You and your hiking boots will be an old married couple at the end of this 31.2km overnight section. Stamina is compulsory. Cross through the woodlands and spinifex of Alice Valley, looking out for painted firetails and different species of wren. Weave through shrub to steep Rocky Gully, where you can rest for lunch or set up camp for the night. Trek over the high quartzite ridges of the Chewings Range to picturesque Ellery Creek Big Hole. The large, gum-fringed waterhole and sandy creek is circled by high red cliffs. As well as a popular picnicking and swimming spot, it’s an internationally significant geological site. Check out some of the interesting formations on the three km Dolomite walk. Then settle back and watch the gum trees sharpen into silhouettes at dusk.
The climb is as tough as the elements, but you can tackle this 13.8km section in a day for a real sense of achievement. The moonscape rocks dotting the trail offer a history lesson stretching back billions of years. See classic views of the Central Australian desert and an abundance of native birds, including the elusive Spinifexbird. Arrive at Serpentine Gorge, where you can camp next to the clear water beneath plenty of shade. Cool down with a short walk along any of the gum-lined, signposted walking trails. Head to the lookout for a sky-high view of the narrow, winding gorge and its semi-permanent waterholes.
This challenging 13.4km walk rewards your exertion with exhilarating views of the high quartzite ridgelines, so iconic to the West MacDonnell Ranges. Do the steep climb to Counts Point, where you can look out over the Alice Valley along the ridgeline and see Haasts Bluff, Mt Sonder and Mt Zeil - the Northern Territory’s highest point. From here it’s a giddy descent into Serpentine Chalet Dam past water tanks and an island of bushes and shady trees. The section requires a drop off and pick up at either end. While Serpentine Chalet Dam is only accessible by high clearance four wheel drive, you can walk a little further past the ruins to the two wheel drive area. Alternatively, do the 6.3km Arrernte walk to the Ochre Pits, which can be reached by two wheel drive.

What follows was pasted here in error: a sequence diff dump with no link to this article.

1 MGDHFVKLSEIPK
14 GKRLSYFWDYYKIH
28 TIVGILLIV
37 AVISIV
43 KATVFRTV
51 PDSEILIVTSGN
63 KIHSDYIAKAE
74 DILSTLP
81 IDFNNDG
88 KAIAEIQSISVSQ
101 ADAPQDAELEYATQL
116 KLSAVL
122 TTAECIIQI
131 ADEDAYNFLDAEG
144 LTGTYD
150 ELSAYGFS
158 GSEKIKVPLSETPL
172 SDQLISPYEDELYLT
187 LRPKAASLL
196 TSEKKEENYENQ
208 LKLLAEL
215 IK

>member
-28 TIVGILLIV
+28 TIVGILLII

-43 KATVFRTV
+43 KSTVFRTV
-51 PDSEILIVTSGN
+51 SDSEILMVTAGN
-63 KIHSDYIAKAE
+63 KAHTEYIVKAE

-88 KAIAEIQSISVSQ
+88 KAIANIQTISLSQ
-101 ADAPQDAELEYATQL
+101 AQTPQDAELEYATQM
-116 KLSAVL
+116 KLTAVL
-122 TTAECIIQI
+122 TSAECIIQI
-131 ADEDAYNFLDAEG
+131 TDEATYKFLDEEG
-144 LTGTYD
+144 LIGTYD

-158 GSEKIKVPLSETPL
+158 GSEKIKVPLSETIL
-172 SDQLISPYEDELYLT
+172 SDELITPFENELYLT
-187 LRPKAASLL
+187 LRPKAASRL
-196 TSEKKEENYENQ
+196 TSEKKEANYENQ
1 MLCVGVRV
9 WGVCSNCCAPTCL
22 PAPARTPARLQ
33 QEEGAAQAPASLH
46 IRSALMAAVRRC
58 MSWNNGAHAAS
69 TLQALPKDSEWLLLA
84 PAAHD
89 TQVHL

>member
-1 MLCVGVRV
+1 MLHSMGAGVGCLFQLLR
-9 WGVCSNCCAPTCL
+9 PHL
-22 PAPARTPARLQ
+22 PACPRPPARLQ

Load up on water and prepare to trek 28.6km through the rugged heart of the ranges. Walk to the Ochre Pits and marvel at the layers of soft, vivid-coloured rock that the Western Arrente Aboriginal people have mined for ceremonial decoration for thousands of years. Stop at Inarlanga Pass before doing the five hour trek over Heavitree Range into rocky, sunset-colored Waterfall Gorge. Despite the name, this campsite is the only one without a reliable source of water. Continue on past Base of Hill to the massive towering walls of Ormiston Gorge, where you can camp overnight.
If your calves have been aching just reading about the Trail’s more difficult sections, this 9.9km section offers relative relief. Walk over rolling limestone hills and along the mostly sandy Finke River to Glen Helen Gorge, where the river parts the West MacDonnell Ranges. The permanent waterhole here is a sanctuary for the Finke’s nine species of fish and migrating waterbirds. Afterward, enjoy a well-earned cool drink or ice-cream at Glen Helen Resort.
This first half of this difficult 25.2km overnight section meanders across low spinifex-covered hills in the dramatic shadow of Mt Sonder. Cross the Davenport River and climb a hill to Mt Sonder Lookout. From here you weave downwards through shady, tranquil Rocky Bar Gap and along Mt Sonder’s southern flank. Look out for the knobbly black rock that date back millions of years to when this landscape was tropical. Spot an array of birds as you pass through relatively dense mulga and mallee vegetation before exiting the woodlands.
You’ll enjoy classic mountain-top glory on this 15.8 km return walk to the top of Mt Sonder. At 1,380 metres, it is the icon of the West McDonnell Ranges. The climb is slow, steady and strenuous. But the grand, panoramic views of ranges, plains, valleys and salt lakes make it all worthwhile. On a clear day, you can even see out to the crater of Tnorala (Gosse Bluff). In September and October you’ll see Mountain Hakea covered with vibrant pink wildflowers. Imprint the vast desert vistas in your memory and camera on the return walk to Redbank Gorge. From here, you can be collected for the bumpy four wheel drive back to Alice Springs